“Do you have any idea how loud guilt is to me?”
He caught it: the rancid reek of fear. He grabbed the scent like a line and followed it. The tribe recoiled, terrified, stumbling into benches and tables. All except Gray, who stood fixed as a tree. Perry’s vision tunneled, focusing only on him. On the farmer, who shook his head, his face pulled taut with terror.
“She’s a Mole! She’s not even one of us! She has no right to be Marked!”
Perry lunged, slamming into Gray. They fell together, knocking into people and crashing into the floor. Someone kicked his hand, and the knife tore from his fingers. Hands fell on his shoulders, but they didn’t stop him. He was pure intent. Pure focused power—all the fear inside him releasing through his fist
three times before Reef and Bear wrenched him away. Perry fought his way back, cursing, struggling. He’d heard bones crack, but it wasn’t enough. Not enough, because Gray was still alive. Still moving on the floor.
Bear lifted him off his feet, throwing him backward. “Stop! He’s got sons. ”
Perry crashed into a table. Reef appeared in front of him, jamming a forearm into his neck, stunning him. “Look at me, Peregrine!”
He forced himself to meet Reef’s eyes.
“Let him disperse,” Reef said. “Let him go. ”
Perry’s gaze went to the two boys, standing in the crowd. Yesterday in the fields they’d been laughing, taking shots with Brooke’s bow. Now they stood pressed together, crying.
Reef stepped back, releasing him.
Gray lay on his side a few feet away. Dark blood streamed from his nose and pooled on the floorboards.
“Pick him up,” Perry said. Hyde and Straggler hauled him off the floor and held him upright. Gray couldn’t stand on his own. “Why?” Perry asked. “Why did you do it?”
“She doesn’t deserve Markings! She’s not even one of us. I am. ”
“Not anymore,” Perry said. “You lost that right. Be off my land by tomorrow morning. ”
As Hyde and Strag dragged Gray away, Perry put his head down and spit out the warm pool of blood in his mouth. He’d taken a punch at some point. Out of the corner of his eye, he caught a flash of Shade’s messy, jangling coat. The gossipmonger had scored a victory tonight.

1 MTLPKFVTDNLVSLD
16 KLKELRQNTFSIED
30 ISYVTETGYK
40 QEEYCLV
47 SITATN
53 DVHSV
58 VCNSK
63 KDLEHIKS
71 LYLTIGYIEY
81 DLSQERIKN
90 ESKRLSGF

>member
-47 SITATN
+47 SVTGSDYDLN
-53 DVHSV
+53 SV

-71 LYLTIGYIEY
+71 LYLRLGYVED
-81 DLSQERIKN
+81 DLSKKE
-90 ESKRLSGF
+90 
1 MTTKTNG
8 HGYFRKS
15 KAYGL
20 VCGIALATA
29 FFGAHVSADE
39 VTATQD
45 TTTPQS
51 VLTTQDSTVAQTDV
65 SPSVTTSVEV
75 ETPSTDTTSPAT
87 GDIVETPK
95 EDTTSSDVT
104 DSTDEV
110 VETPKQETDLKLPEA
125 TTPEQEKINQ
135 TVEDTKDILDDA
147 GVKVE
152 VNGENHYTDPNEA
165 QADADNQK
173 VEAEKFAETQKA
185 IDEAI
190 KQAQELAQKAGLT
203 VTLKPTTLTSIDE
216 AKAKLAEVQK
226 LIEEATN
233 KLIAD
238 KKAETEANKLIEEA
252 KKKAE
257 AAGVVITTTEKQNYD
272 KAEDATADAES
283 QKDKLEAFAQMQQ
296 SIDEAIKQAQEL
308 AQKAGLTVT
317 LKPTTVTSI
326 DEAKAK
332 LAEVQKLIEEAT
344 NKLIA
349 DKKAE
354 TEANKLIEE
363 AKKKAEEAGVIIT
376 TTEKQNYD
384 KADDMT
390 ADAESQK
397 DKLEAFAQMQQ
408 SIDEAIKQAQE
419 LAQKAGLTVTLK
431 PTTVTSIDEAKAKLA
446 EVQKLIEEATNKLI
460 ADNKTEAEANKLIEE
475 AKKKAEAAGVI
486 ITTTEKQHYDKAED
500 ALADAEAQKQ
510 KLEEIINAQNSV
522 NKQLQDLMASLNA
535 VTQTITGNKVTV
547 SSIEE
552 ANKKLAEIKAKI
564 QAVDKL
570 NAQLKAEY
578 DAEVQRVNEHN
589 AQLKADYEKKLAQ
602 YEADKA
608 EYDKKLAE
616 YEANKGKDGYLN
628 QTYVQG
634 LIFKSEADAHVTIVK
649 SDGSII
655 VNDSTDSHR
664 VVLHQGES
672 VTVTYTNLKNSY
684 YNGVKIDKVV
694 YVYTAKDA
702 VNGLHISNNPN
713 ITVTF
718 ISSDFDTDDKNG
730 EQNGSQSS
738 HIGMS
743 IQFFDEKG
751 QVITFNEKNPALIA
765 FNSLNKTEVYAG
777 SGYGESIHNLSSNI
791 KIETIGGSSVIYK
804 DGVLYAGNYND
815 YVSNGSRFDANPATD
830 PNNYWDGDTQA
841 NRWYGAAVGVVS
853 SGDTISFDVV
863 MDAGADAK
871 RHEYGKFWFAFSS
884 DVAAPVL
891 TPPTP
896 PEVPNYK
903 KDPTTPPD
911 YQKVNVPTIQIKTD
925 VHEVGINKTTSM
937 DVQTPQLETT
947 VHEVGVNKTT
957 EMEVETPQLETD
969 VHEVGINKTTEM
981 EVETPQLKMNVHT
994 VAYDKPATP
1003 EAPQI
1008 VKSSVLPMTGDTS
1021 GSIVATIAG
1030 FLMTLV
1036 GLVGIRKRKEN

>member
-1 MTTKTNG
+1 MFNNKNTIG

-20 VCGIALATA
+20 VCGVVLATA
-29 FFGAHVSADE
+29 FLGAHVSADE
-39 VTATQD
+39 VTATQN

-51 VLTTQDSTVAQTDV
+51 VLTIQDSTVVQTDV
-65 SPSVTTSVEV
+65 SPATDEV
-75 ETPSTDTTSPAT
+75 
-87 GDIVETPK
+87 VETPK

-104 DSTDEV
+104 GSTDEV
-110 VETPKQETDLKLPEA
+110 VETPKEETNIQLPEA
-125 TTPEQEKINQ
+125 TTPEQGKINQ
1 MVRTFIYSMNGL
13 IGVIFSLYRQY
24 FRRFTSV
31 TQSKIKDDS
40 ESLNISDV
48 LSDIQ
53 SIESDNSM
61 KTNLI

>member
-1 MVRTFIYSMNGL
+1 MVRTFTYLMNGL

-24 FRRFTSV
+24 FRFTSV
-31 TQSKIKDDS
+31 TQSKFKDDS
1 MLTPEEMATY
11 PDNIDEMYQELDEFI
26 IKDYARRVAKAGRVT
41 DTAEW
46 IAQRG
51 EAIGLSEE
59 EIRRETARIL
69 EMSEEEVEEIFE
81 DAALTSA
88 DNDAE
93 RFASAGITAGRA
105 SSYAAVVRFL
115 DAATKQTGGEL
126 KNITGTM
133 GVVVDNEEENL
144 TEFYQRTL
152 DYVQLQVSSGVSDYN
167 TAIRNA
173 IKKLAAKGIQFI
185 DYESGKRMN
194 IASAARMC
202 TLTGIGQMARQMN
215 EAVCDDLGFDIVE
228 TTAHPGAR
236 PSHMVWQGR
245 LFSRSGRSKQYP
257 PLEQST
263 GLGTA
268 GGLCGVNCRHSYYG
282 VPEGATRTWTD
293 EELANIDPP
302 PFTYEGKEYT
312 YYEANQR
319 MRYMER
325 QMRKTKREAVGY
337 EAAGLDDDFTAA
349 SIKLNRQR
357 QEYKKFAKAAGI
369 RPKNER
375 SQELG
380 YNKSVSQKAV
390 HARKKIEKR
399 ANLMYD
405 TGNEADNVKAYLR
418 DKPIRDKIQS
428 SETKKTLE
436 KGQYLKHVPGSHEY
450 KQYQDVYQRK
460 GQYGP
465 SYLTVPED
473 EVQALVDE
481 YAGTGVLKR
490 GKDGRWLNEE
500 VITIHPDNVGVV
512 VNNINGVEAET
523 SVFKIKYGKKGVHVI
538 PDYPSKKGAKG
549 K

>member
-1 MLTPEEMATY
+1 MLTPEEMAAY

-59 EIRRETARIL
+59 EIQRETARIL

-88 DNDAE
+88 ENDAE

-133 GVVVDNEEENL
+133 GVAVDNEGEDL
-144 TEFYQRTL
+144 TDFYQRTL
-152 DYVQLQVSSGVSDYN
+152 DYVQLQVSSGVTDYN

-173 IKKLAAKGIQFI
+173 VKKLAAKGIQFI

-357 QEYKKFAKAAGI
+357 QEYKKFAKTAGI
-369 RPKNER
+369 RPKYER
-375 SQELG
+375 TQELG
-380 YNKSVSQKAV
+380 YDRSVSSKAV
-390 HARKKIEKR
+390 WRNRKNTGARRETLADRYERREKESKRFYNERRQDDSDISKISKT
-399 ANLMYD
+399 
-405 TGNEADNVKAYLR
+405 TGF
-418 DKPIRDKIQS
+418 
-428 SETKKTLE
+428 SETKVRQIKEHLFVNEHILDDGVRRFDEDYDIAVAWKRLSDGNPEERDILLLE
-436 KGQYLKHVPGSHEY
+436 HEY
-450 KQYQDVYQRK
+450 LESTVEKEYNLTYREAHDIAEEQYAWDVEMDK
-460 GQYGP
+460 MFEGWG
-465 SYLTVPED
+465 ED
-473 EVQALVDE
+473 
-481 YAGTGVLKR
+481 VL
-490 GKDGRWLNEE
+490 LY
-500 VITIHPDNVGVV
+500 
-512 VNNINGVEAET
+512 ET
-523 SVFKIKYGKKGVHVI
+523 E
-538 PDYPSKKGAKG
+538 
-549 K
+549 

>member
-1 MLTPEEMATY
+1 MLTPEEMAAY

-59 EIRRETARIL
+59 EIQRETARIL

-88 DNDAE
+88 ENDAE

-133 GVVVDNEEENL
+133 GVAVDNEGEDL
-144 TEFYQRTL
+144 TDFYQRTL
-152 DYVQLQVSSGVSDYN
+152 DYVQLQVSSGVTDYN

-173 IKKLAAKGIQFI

“You’re a liar, Peregrine. ”
Perry looked up and followed the bitter voice until he found Wylan, buried in the crowd. “You want to come here and say that, Wylan?”
“If I do, will you beat me, too?” Wylan shook his head. “You’re worse than Vale,” he said under his breath, and left.
Twig shoved Wylan as he passed by. A cheap shot—surprising for someone as honorable as Twig. Perry’s gaze moved across the hall. Hayden braced nearby, and Gren had his knife in his hand. Reef scanned the crowd, a warrior assessing the enemy.
They weren’t the enemy. These were his people. Perry looked around the hall, scenting pity and fear and rage.
Finally, Reef spoke. “Go on, all of you. It’s over,” he said.
But Perry knew he was wrong.
Searing pain in Aria’s arm woke her. She blinked in the darkness. Her tongue was stuck to the roof of her mouth, and her head pounded so intensely she was afraid to move. She was on the bed in Vale’s room. Aether light seeped through a small crack between the shutters, blue and cool, like the glow of a full moon.
She looked down, moving her head slowly. A strip of cloth was tied tightly around her bicep. She knew the dark stains on it were blood. Her hand shook wildly as she reached up and touched it. She felt scalded. Not just along her skin but deep inside her veins.